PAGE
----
Between 2015 and 2017, I visited towns and villages all over Spain trying to find answers to the questions raised by my wish to pay tribute to my grandfather Luis––and all the grandfathers––who died in the Spanish Civil War (1936–1939). I would have liked to have known him, and I know that my mother and uncle would have wanted, needed, to live and grow up with him. It was not to be.
Where are the survivors? Who are they? What did the war mean to them? Urged on by these questions, I was able to locate some of the last soldiers who took part in the war, and women who experienced life at the time.
The portraits I present in this exhibition are of those people, who are very old today, or who have died since being photographed, who were one day the youth of Spain. Most were barely out of their childhood when they went to war, aged 17 and 18 years.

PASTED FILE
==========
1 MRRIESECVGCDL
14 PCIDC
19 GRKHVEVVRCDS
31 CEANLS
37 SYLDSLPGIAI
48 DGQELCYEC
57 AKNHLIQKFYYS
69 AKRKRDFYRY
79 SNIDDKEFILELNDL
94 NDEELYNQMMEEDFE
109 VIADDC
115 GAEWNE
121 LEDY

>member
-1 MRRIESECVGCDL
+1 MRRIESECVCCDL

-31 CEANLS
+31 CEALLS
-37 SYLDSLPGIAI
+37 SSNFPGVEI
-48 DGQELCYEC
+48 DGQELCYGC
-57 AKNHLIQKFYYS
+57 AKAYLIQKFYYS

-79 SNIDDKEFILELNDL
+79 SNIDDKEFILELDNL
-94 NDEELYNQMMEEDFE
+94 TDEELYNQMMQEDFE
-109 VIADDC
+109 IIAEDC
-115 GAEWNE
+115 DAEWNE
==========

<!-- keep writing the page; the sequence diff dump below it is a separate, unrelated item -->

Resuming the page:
This exhibition does not deal with the objective work of an historian, but the subjective memory of those who suffered the effects of the civil war first hand. I wanted to rescue those combatants from oblivion, give them a name and a face, and listen to their account, an oral testimony of a historic event that had collective repercussions and of a vital moment of great personal significance: the unavoidable approach of the end of their lives.
The testimonies of these fighters have been captured on a 46 min video presenting a number of extracts, fragments of the conversations held with them in front of the camera. I wanted each individual to tell their own story at their own pace. A memory altered by time, by emotion, and by their present circumstances.
Time may have altered their memories, but their emotions and their intensity endure. Memories make us more human, and in light of the people who experienced them, allow us to understand this heinous war that destroyed entire families and whose disturbing reminders continue to haunt us today.